The OECD’s project on Base Erosion and Profit Shifting (BEPS) is intended to crack down on the ability of corporations to move profits overseas, through mis-invoicing trade transactions to avoid taxes and other dubious practices. With nearly a trillion dollars leaving developing country economies each year in illicit cash, coordinated global action to plug the loopholes is desperately needed. But key elements of the financial data collected will be kept confidential, and out of the public’s view.
RIO DE JANEIRO, Brazil / WASHINGTON, DC – More than US$400 billion flowed illegally out of Brazil between 1960 and 2012— draining domestic resources, driving the underground economy, exacerbating inequality, and facilitating crime and corruption—according to a new report to be published Monday, September 8th at a press event in Rio de Janeiro by Global Financial Integrity (GFI), a Washington DC-based research and advocacy organization.
Titled “Brazil: Capital Flight, Illicit Flows, and Macroeconomic Crises, 1960-2012,” the study finds that trade misinvoicing—the fraudulent over- and under-invoicing of trade transactions—accounted for the vast majority (92.7 percent) of the country’s illicit financial outflows over the 53-year period analyzed.
WASHINGTON, DC – As New York regulators announced that British bank Standard Chartered PLC will pay a fine of $300 million for failing to rectify anti-money laundering deficiencies as required by the bank’s August 2012 settlement with New York regulators, Global Financial Integrity (GFI) warned that the agreement underscored the fact that fines and monitoring are insufficient for deterring illicit activity at international banks.
“As I noted in August 2012 when the original Standard Chartered settlement was first announced, monitoring and paltry fines are not an effective response in this case,” said Heather Lowe, GFI’s legal counsel and director of government affairs. “In 2004, Standard Chartered was forced to submit to monitoring by regulators for significant anti-money laundering deficiencies. The illicit activity covered in the August 2012 settlement was happening while the first round of monitoring was already in place. Now it appears that the monitoring and fines imposed in 2012 did little to rectify the situation at Standard Chartered. They say that the definition of insanity is doing the same thing over-and-over-again and expecting a different result. The settlement today is a prime example of that.”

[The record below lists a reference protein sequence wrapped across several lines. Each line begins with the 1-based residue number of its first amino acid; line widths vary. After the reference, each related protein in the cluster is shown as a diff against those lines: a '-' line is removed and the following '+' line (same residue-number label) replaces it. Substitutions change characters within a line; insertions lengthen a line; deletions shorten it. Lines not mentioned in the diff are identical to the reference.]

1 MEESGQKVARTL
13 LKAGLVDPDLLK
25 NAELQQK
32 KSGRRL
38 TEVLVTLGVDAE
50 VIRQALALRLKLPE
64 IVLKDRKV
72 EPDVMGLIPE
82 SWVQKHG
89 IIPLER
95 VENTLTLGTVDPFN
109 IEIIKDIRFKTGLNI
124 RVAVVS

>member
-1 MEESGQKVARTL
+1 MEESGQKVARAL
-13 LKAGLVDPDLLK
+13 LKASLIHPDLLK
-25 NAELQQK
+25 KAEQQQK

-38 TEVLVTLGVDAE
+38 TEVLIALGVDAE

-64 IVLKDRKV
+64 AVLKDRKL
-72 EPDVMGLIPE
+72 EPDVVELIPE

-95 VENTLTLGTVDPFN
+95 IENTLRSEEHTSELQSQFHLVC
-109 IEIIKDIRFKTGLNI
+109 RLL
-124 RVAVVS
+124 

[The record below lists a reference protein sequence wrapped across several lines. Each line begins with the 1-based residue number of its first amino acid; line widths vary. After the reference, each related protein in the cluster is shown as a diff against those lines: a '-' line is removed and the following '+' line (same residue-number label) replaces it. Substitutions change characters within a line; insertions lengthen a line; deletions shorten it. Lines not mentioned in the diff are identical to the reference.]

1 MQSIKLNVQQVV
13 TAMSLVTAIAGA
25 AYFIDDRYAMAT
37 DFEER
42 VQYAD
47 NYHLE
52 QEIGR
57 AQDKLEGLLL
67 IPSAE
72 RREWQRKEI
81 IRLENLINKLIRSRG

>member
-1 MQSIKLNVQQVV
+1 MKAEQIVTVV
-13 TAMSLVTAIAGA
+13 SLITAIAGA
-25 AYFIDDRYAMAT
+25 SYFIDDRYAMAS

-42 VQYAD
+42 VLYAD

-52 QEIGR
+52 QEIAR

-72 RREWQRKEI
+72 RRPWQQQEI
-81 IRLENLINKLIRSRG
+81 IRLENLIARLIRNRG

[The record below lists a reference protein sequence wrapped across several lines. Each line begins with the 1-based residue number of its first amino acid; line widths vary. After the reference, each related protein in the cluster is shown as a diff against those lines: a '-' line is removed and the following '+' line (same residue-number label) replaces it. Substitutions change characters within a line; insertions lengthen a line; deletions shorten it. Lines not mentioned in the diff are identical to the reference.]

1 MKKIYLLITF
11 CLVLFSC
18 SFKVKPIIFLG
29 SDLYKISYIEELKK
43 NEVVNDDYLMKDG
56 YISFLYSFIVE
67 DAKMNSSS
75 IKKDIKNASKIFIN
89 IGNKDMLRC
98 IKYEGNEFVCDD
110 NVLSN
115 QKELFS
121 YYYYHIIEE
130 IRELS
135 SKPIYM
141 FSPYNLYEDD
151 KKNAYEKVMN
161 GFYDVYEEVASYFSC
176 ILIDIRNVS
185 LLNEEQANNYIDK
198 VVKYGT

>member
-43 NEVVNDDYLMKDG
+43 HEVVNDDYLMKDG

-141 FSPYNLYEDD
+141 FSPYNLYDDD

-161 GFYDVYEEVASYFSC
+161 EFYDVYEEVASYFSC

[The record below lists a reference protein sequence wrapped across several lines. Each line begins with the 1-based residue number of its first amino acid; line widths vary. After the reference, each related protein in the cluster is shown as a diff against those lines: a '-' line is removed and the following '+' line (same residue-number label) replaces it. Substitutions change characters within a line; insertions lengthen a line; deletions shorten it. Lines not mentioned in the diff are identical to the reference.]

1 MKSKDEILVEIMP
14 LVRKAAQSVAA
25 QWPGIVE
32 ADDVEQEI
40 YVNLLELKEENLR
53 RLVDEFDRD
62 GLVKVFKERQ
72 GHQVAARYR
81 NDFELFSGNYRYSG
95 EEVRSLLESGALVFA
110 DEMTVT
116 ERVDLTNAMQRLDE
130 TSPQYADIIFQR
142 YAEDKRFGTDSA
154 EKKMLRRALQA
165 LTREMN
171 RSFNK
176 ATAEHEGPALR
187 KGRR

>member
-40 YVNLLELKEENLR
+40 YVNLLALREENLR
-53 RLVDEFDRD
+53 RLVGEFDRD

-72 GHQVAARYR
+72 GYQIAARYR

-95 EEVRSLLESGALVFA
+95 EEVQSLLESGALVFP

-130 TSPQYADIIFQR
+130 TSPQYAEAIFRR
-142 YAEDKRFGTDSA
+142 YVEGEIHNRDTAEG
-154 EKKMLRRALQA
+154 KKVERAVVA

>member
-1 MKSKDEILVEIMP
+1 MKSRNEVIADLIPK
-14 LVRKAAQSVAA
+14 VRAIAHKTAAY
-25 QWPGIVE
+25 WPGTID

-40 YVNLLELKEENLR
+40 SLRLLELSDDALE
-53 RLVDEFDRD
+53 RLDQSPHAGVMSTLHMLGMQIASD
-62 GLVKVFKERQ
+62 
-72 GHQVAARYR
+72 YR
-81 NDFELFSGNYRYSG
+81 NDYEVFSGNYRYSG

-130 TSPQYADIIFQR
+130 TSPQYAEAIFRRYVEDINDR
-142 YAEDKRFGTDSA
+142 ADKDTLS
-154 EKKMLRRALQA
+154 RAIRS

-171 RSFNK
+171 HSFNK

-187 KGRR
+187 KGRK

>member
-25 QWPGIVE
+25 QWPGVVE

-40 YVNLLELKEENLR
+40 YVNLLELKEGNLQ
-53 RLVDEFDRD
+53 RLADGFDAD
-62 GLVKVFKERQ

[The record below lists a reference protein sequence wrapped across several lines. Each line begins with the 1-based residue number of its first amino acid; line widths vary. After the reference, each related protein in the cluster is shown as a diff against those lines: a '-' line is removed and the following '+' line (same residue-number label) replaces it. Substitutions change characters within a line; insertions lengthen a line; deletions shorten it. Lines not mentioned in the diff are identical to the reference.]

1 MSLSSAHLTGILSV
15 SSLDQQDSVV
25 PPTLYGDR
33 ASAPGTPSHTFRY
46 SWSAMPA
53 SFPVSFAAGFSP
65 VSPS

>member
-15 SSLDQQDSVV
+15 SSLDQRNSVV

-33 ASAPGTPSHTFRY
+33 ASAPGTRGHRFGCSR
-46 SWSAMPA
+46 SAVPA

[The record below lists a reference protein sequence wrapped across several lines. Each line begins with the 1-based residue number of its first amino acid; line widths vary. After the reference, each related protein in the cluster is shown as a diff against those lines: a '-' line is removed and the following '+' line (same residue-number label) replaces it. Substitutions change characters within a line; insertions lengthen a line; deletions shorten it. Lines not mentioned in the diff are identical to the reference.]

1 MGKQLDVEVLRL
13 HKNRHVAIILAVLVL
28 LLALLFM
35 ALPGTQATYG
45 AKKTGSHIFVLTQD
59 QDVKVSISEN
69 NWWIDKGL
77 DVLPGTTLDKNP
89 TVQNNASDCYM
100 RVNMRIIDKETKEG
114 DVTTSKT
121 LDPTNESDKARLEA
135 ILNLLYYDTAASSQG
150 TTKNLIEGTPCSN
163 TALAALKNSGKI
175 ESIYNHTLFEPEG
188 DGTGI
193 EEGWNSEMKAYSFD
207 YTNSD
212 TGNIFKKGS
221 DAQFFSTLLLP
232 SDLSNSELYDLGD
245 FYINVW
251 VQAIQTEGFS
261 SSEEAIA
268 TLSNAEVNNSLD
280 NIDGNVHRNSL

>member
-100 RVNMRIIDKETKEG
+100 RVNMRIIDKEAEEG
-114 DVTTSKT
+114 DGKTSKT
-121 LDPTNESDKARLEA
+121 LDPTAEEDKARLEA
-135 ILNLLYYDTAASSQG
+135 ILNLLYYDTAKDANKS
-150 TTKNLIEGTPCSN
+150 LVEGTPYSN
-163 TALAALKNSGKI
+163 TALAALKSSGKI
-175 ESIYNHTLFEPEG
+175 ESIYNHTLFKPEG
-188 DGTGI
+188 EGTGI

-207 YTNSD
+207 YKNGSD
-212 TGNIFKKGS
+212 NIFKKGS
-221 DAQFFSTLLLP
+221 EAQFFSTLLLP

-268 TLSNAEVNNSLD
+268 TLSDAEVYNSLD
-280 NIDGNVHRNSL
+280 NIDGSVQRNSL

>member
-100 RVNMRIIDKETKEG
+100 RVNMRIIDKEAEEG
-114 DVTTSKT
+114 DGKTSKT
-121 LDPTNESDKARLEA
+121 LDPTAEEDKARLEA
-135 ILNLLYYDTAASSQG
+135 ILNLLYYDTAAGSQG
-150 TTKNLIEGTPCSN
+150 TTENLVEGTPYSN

WASHINGTON, DC – Global Financial Integrity (GFI) welcomed the announcement from the White House and African leaders today regarding the establishment of a bilateral U.S.-Africa Partnership to Combat Illicit Finance, but the Washington-DC based research and advocacy organization cautioned that any effective partnership must be sure to address deficiencies in both the U.S. and in Africa that facilitate the hemorrhage of illicit capital from Africa.
“We welcome the move by President Obama and certain African leaders to form this partnership on curbing illicit financial flows from African economies,” said GFI President Raymond Baker, who also serves on the UN High Level Panel on Illicit Financial Flows from Africa. “Illicit financial flows are by far the most damaging economic problem facing Africa. By announcing the creation of the U.S.-Africa Partnership to Combat Illicit Finance, President Obama and African leaders have taken the first step towards tackling the most pernicious global development challenge of our time.”
WASHINGTON, DC – As African leaders descend on Washington this week for the historic U.S.-Africa Leaders Summit, Global Financial Integrity (GFI) called on the Obama Administration and Heads of State from across the continent to prioritize efforts to curtail illicit financial flows from Africa, which GFI estimates cost the continent roughly US$55.6 billion per year over the past decade.
“Illicit financial outflows are by far the most damaging economic problem facing Africa,” said GFI President Raymond Baker, who sits on the UN High Level Panel on Illicit Financial Flows from Africa. “In 2011 alone, US$76.9 billion flowed illegally out of Africa. That’s nearly US$77 billion that could have been invested in local businesses, in healthcare, in education, or in infrastructure. It’s money that could have been used to help pull people out of poverty and save lives. This Summit provides an historic opportunity for the United States and for leaders across Africa to focus their efforts on curtailing this hemorrhage of illicit capital.”
On Monday, the Organization for Economic Cooperation and Development (OECD) released detailed guidelines on the common reporting standard for automatic exchange of financial information (AEOI). The plan inches closer to implementation of a global standard but continues to keep developing countries looking in from the outside.
Rather than offer a period of non-reciprocity, where developing countries could simply receive financial data, the only mention of non-reciprocity agreements is catered to tax havens.